Friedman & Lithwick on King v. Burwell: Stay Calm and Stay Calm?

Barry Friedman and Dahlia Lithwick have a post in Slate entitled “Obamacare Is Doomed! Everybody Panic!” Here.

I regularly read, enjoy, and respect SLS grad Dahlia’s work and I hope she and Professor Friedman (of NYU) are right.  And they are clearly right that panic is a not good reaction.  Panic is the worst emotion: never useful and never even enjoyable. I recommend in this case concern and righteous anger.

Cases do get taken without circuit splits, sometimes in situations of overwhelming importance, sometimes when the Court thinks a lower court decision is just blatantly wrong.  These subsidies don’t seem, to me at least, to fit the first category. I worry, a lot, that at least four and maybe five justices think they fit the second.

Friedman and Lithwick argue that this is a case that is important to decide quickly because of the disruption a negative ruling would cause.  But why, exactly, would finding out in June 2015 that you won’t have health insurance be less disruptive than finding out in, say, February 2016?

The precedent they cite for the Court taking a case without a circuit split and upholding the constitutionality of the statute is not encouraging. In Bond v. U.S. the Court held the Act was constitutional but reversed its application in that case:  i.e., held the lower court was wrong.  There’s no constitutional issue in King; why should I find this precedent encouraging?

They further point out that people may be wrong in their guess about Chief Justice Roberts.  That’s true, but in this case those “people” would probably include Justices Scalia, Kennedy, Thomas, and Alito.  My guess is that they’ve got better information than the rest of us.  And, frankly, if the Chief Justice wanted to get rid of Obamacare, doing it now, as a statutory interpretation, just after a sweeping GOP victory, probably makes it less visible and less politically harmful to the Court than the 2012 case would have.

That justices are lawyers, too, and will almost always try to reach a legally justifiable result is also a good point, and one I’ve made, from time to time.  But they aren’t just lawyers, not in intensely political cases. And although I think the case for the government’s reading is convincing, I don’t think it is “slam-dunk convincing”. There is wiggle room, I think, for a justice who wants to go the other way.  And, when the political stakes are high, even justices I almost always respect may go a legally very weak way.  (Bush v. Gore being exhibit 1.)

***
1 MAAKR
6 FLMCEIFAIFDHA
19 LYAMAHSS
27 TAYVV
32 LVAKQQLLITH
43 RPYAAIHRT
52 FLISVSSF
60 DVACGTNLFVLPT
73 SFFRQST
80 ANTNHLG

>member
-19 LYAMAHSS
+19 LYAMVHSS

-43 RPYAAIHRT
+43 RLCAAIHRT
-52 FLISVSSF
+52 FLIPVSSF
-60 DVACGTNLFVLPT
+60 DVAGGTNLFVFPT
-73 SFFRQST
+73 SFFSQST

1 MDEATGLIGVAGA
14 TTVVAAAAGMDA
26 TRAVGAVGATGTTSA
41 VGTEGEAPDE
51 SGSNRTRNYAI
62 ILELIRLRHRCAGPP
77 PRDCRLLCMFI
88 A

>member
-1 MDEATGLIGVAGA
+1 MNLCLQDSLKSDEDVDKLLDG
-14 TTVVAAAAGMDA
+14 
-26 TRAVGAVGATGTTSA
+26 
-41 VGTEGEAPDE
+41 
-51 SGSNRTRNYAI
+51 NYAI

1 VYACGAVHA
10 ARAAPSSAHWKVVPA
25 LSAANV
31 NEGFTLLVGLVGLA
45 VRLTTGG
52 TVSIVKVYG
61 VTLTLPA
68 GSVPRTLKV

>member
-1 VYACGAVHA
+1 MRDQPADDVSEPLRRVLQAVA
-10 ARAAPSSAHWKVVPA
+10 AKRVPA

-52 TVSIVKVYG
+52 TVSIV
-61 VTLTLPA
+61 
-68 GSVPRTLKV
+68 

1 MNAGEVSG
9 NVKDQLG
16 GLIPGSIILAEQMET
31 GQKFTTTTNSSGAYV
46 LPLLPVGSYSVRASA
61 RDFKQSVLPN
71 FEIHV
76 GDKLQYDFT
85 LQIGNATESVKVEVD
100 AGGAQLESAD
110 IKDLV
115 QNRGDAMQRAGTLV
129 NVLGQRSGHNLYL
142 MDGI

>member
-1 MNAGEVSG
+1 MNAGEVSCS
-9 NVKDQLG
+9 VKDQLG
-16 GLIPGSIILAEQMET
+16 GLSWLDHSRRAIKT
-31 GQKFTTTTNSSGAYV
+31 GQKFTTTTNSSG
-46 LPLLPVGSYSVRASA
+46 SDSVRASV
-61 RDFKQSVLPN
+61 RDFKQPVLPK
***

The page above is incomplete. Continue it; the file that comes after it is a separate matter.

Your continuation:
I do think it is not entirely clear that stripping people of health coverage is good politics for the Republicans in the long run but I also think those justices just don’t care.  They just want it gone.  And I’d rather have it in place than hope that its demise will somehow prompt a backlash against the GOP that will lead to the second coming of a Democratic ability to pass something vaguely close to universal health coverage.  So far, they’ve been able to do that once in 66 years of trying.  Want to roll the dice that that option will be open again soon?  I don’t.

And, frankly, I don’t think their “federalism” respecting argument makes sense. The idea is that some federalism-respecting justices (you know who) will find it hard to vote against the status quo, where the fact that the federal government will provide exchanges whether or not a state does takes the pressure off states to set up their own exchanges. But isn’t the stronger “federalism” respecting position one in which states that don’t want Obamacare are able to avoid it, or at least avoid any subsidies for it.

Overall, though, my main reaction had nothing to do with any of this.  It is anger.  I am angry that at least four justices of the Supreme Court granted cert in a highly political case where they had to know it would be read, as it largely has been read, as a naked political move.  My conclusion: they don’t care. They’ve got the votes, their side has political momentum, and they don’t care what Democrats – or people who are both paying attention and want to believe in a non-partisan Supreme Court – think.

Personally, I think it stinks. And though I’m not panicking, I am not happy. And you shouldn’t be either.